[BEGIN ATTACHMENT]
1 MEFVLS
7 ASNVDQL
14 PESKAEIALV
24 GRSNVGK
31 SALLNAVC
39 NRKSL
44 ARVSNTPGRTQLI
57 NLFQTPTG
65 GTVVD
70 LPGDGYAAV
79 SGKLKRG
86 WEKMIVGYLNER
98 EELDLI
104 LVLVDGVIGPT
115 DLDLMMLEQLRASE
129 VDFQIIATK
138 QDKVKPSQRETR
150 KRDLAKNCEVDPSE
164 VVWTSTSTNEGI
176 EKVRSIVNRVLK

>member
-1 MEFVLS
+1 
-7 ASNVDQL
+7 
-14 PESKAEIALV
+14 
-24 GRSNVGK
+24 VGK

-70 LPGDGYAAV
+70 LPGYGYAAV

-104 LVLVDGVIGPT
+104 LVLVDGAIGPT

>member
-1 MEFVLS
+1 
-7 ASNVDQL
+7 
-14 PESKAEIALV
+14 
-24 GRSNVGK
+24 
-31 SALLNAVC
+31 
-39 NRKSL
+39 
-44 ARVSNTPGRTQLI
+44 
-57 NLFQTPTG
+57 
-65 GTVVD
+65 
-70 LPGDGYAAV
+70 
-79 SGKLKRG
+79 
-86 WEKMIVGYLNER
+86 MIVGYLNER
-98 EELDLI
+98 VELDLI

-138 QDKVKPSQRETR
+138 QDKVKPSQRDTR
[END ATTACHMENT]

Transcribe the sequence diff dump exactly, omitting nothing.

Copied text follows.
1 MEFVLS
7 ASNVDQL
14 PESKAEIALV
24 GRSNVGK
31 SALLNAVC
39 NRKSL
44 ARVSNTPGRTQLI
57 NLFQTPTG
65 GTVVD
70 LPGDGYAAV
79 SGKLKRG
86 WEKMIVGYLNER
98 EELDLI
104 LVLVDGVIGPT
115 DLDLMMLEQLRASE
129 VDFQIIATK
138 QDKVKPSQRETR
150 KRDLAKNCEVDPSE
164 VVWTSTSTNEGI
176 EKVRSIVNRVLK

>member
-1 MEFVLS
+1 
-7 ASNVDQL
+7 
-14 PESKAEIALV
+14 
-24 GRSNVGK
+24 VGK

-70 LPGDGYAAV
+70 LPGYGYAAV

-104 LVLVDGVIGPT
+104 LVLVDGAIGPT

>member
-1 MEFVLS
+1 
-7 ASNVDQL
+7 
-14 PESKAEIALV
+14 
-24 GRSNVGK
+24 
-31 SALLNAVC
+31 
-39 NRKSL
+39 
-44 ARVSNTPGRTQLI
+44 
-57 NLFQTPTG
+57 
-65 GTVVD
+65 
-70 LPGDGYAAV
+70 
-79 SGKLKRG
+79 
-86 WEKMIVGYLNER
+86 MIVGYLNER
-98 EELDLI
+98 VELDLI

-138 QDKVKPSQRETR
+138 QDKVKPSQRDTR